# Matrix Plot

The matrix plot is designed to show interactions between two sets of items (columns in a pandas DataFrame) in a x-y grid.

For example, if you have a DataFrame with source and destination IP addresses (such as a firewall log), you can plot the source IPs on the y axis and destination IPs on the x axis. Where there is an event (row) that links a given source and destination the matrix plot will plot a circle.

By default the circle is proportional to the number of events containing a given source/destination (x and y).

The matrix plot also has the following variations:

You can use a named column from the input data (e.g. bytes transmitted) to control the size of the plotted circle.

You can invert the circle plot size, so that rarer interactions are shown with a large intersection point.

You can plot just the presence of one or more interactions - this plots a fixed-size point and is useful if you only want to see the presence/ absence of an interaction but don’t care about the number of interactions.

You can use a count of distinct values to control the size (e.g. you might specify

*protocol*as the value column and want to see how many distinct protocols the source/destination interacted over).You can plot the log of any of the above counts/size - this is useful if the variance in the size is orders of magnitude.

## Sample data

A look at the top 3 rows of our sample data.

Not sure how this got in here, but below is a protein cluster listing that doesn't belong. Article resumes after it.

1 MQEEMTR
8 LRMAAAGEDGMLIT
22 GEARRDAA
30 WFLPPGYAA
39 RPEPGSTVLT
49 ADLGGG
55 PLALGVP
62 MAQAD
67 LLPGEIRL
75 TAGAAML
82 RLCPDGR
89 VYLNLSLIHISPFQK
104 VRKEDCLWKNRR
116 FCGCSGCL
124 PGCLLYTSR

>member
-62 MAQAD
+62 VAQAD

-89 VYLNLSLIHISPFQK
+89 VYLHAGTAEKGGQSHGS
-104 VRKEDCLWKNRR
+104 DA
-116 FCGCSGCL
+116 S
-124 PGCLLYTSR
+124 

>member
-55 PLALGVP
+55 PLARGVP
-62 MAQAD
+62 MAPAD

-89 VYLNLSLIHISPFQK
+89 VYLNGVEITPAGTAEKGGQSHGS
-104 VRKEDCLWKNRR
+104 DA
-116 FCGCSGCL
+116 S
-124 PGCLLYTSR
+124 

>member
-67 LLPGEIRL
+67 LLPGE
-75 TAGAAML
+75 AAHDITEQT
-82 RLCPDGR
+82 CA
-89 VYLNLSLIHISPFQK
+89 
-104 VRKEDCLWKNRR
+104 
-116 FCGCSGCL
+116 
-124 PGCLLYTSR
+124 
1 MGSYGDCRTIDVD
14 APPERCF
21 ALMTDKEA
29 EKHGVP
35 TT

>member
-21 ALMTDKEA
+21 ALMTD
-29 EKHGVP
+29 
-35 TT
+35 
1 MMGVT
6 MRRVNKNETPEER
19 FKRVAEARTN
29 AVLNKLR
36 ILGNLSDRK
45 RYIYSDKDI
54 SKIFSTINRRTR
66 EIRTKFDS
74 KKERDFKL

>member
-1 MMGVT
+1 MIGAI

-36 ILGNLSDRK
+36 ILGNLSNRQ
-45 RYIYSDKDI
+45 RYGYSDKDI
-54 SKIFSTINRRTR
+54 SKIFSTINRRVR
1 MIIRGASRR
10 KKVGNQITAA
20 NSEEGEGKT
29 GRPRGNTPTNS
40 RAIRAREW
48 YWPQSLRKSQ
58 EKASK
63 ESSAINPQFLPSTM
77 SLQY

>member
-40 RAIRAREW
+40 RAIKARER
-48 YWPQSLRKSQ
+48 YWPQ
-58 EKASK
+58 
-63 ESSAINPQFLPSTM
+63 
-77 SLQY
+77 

```
net_df.head(3)
```

SourceIP |
L7Protocol |
TotalAllowedFlows |
DestinationIP |
---|---|---|---|

20.38.98.100 |
https |
1 |
65.55.44.109 |

13.67.143.117 |
https |
1 |
13.71.172.130 |

65.55.163.76 |
https |
5 |
13.65.107.32 |

## The basic matrix/interaction plot

The basic matrix plot displays a circle at each interaction between the X and Y axes items. The size of the circle is proportional to the number of records/rows in which the X and Y parameter interact.

Here we are using MSTICPy pandas accessor to plot the graph directly
from the DataFrame.
See `mp_plot.matrix`

```
net_df.mp_plot.matrix(x="SourceIP", y="DestinationIP", title="IP Interaction")
```

Tip

**Using the Bokeh interactive tools**

The Bokeh graph is interactive. The toolbar lets you toggle the interactive tools: Panning, Select zoom, Mouse wheel zoom, Reset to default view, Save image to PNG, Hover tool.

If the Hover tool is enabled a tooltip will display some properties of the intersecting point as you hover the mouse over that point.

## Sorting the X and Y values

You can use the `sort`

parameter to sort both axes or `sort_x`

and
`sort_y`

to individually sort the values.

The sort parameters take values “asc” (ascending), “desc” (descending),
`True`

(ascending). `None`

and `False`

produce no sorting.

Note

Bokeh automatically sorts the X axis labels in ascending order. You can override this with sort_x=”desc” but it is not possible to display the x axis in unsorted (DataFrame) order.

```
net_df.mp_plot.matrix(
x="SourceIP",
y="DestinationIP",
title="IP Interaction",
sort="asc"
)
```

## Using the `plot_matrix`